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Algebra and Combinatorics 2017 Spring

Spring 2017
Time & Location: All talks are on Thursdays in Gibson 400A at 12:45 PM unless otherwise noted.
Organizer: Tai Ha

January 26
Introduction to the Hodge Conjecture
Al Vitter - TULANE UNIVERSITY
Abstract:
 
This will be the first of probably 2 talks. The Hodge Conjecture concerns smooth (non-singular) complex projective varieties. It relates the purely algebraic structure of the variety to its topological/complex-analytic structure via its cohomology groups. I will begin by discussing in a relatively untechnical way, some of the mathematics needed to state clearly the Hodge Conjecture. Then I will concentrate on some aspects that  bring out (hopefully) the subtlety and importance of the conjecture.

February 2
Introduction to the Hodge Conjecture (part 2)
Al Vitter - Tulane University
Abstract:
 
This will be a continuation of my first talk. I will state the Hodge Conjecture and then talk about some aspects that show its subtlety and importance. The Hodge Conjecture concerns smooth (non-singular) complex projective varieties. It relates the purely algebraic structure of the variety to its topological/complex-analytic structure via its cohomology groups. I will begin by discussing in a relatively untechnical way, some of the mathematics needed to state clearly the Hodge Conjecture.

February 9
Classification of spherical diagonal actions of reductive groups
Mahir Bilen Can - Tulane University
Abstract:
In this talk we present our recent progress on the diagonal actions of a reductive groups on product varieties of the form X_1 x X_2, where X_1 is a symmetric space and X_2 is a partial flag variety. In particular, we classify all such actions.

February 16
Classification of spherical diagonal actions of reductive groups, Part II.
Mahir Bilen Can - Tulane University
Abstract:
In this talk we present our recent progress on the diagonal actions of a reductive groups on product varieties of the form X_1 x X_2, where X_1 is a symmetric space and X_2 is a partial flag variety.  In particular, we classify all such actions.
 
March 2
The depth function of ideals in polynomial rings.
Tai Huy Ha - Tulane University
Abstract:
We shall discuss what could be the depth function of an ideal in a polynomial ring. That is, for which function f(n), there exists an ideal I in a polynomial ring R such that depth R/I^n = f(n) for all n > 0.

March 9
A DYNAMIC BUCHBERGER ALGORITHM
Prof. John Perry - University of Southern Mississippi
Abstract:

Gröbner bases are a major tool in commutative algebra, typically computed using the Buchberger algorithm. This algorithm is “static” in that it works with a fixed term ordering, required as input along with the ideal’s generators. In many cases, however, a “dynamic” Buchberger algorithm is more appropriate: it requires only the generators as input, and returns both a basis and an ordering that guarantees the Gröbner property. It computes the ordering by the guidance of a criterion inspired by an invariant of an ideal. This talk describes the algorithm, the traditional criterion to guide computation, and a new criterion.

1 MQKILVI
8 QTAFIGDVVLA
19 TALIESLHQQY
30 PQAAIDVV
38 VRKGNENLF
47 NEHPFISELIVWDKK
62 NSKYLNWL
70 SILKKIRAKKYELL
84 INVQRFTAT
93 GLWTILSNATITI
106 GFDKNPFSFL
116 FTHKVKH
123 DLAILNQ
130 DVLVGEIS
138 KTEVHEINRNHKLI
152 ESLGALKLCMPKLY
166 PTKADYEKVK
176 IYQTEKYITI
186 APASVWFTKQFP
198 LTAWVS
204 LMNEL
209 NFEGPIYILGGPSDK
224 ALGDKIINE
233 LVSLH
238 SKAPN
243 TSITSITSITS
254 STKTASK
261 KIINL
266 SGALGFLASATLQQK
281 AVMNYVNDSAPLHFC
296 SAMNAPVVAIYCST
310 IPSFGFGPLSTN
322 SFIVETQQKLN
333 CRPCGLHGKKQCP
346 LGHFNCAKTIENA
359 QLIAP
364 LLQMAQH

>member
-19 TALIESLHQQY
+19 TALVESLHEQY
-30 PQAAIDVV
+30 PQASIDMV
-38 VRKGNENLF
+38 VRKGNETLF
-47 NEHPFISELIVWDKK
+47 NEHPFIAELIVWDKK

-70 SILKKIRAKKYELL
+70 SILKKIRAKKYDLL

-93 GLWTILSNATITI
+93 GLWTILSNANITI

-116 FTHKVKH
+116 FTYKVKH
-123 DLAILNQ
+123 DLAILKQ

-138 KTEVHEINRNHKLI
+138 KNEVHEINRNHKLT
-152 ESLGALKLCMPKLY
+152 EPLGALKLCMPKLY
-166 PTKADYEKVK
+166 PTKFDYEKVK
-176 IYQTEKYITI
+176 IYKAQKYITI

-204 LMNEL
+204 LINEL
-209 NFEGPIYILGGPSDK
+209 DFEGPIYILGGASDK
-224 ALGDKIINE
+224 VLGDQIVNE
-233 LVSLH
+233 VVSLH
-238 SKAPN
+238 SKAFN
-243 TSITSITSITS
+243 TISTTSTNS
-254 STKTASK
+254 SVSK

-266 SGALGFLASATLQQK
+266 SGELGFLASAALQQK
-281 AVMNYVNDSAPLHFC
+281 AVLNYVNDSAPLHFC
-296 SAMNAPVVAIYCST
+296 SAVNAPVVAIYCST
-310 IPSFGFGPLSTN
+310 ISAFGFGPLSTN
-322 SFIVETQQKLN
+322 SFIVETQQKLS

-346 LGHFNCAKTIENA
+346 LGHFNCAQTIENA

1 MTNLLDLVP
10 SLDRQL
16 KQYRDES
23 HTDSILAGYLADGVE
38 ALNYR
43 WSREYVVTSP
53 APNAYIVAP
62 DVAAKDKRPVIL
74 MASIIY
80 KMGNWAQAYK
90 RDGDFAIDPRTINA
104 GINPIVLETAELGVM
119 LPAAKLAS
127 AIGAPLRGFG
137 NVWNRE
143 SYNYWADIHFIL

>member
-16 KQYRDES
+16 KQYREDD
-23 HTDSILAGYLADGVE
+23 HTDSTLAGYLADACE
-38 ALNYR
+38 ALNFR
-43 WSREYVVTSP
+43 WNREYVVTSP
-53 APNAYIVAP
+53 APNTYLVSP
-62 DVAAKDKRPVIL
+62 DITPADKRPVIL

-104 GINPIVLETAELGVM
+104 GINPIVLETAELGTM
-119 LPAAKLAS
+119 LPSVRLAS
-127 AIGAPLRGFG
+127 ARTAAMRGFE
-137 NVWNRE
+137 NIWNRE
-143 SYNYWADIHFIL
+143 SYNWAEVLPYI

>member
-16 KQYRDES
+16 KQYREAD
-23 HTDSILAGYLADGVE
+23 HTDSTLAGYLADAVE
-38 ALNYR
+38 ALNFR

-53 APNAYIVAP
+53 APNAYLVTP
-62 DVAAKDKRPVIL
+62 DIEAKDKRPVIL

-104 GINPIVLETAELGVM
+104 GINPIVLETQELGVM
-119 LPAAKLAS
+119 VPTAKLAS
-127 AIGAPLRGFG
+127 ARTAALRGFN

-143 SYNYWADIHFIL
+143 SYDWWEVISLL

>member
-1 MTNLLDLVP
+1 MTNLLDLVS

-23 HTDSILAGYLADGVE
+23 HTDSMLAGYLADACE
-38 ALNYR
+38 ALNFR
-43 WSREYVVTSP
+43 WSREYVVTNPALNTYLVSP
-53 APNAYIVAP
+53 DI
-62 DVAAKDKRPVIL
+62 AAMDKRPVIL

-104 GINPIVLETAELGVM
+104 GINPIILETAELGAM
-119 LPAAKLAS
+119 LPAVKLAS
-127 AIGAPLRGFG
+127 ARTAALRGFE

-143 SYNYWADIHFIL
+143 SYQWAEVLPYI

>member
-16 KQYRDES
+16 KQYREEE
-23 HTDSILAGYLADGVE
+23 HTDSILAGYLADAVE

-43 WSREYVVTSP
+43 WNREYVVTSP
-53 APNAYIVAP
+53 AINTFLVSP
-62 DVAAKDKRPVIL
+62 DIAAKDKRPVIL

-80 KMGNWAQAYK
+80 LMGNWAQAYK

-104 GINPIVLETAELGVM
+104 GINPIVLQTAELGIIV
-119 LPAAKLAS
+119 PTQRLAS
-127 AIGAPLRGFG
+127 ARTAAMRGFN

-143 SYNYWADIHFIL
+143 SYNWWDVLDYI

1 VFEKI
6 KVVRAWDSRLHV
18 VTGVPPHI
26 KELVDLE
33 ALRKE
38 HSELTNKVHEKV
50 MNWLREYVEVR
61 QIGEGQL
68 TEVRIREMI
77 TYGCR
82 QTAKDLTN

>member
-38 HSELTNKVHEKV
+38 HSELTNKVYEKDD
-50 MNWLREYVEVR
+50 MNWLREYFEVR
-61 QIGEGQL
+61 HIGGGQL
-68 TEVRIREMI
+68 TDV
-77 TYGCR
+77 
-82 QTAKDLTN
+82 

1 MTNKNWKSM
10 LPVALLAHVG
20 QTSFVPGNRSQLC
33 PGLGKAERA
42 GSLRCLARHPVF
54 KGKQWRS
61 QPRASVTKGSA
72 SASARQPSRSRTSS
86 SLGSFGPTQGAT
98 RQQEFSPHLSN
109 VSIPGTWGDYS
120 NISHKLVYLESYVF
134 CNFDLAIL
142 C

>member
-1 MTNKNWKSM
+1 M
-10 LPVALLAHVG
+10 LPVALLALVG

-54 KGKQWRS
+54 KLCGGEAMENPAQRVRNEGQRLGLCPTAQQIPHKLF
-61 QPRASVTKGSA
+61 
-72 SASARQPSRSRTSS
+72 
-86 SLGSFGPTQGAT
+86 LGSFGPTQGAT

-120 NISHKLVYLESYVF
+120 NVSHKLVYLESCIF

March 23
Algebra & Combinatoric seminar
Points, symbolic powers and a conjecture by G. V. Chudnovsky.
Paolo Mantero - University of Arkansas
Abstract:
What is the smallest possible degree of an equation passing at least m times through t given points in the complex projective space P^N? The answer is not known (except in few special cases), however the complex analyst G. V. Chudnovsky in 1979 conjectured a lower bound, which until last year was only known to hold for points in P^2, general points in P^3 and certain extremal configurations in P^N.
In this talk we will survey the evolving framework of conjectures and results around the above question, and prove Chudnovsky's conjecture for any set of very general points in P^N.
 

April 13
The shortest path poset of Bruhat intervals
Prof. Saul Blanco - Indiana University (Host: Morris Kalka)
Abstract:

A Coxeter group W is a group generated by reflections; examples are the symmetric group and the hyperoctahedral group. These groups have many interesting combinatorial properties. For instance, one can define a partial order, called the Bruhat order, on the elements of W . If [u,v] is an interval in the Bruhat order, its Bruhat graph, B(u,v) includes the Hasse diagram of the poset [u,v] with edges directed upwards, as well as other edges that I will describe in the talk. While the longest u-v paths in B(u,v) are well-understood (they form a face poset of a regular cell decomposition of a sphere), not much is known about the other u-v paths in B(u,v). In this talk, I will describe what is known of the shortest u-v paths and point out connections to other areas.

 

April 20
Topic
Prof. Fabrizio Zanello - Michigan Tech University (Host: Tai H  Ha)

Abstract: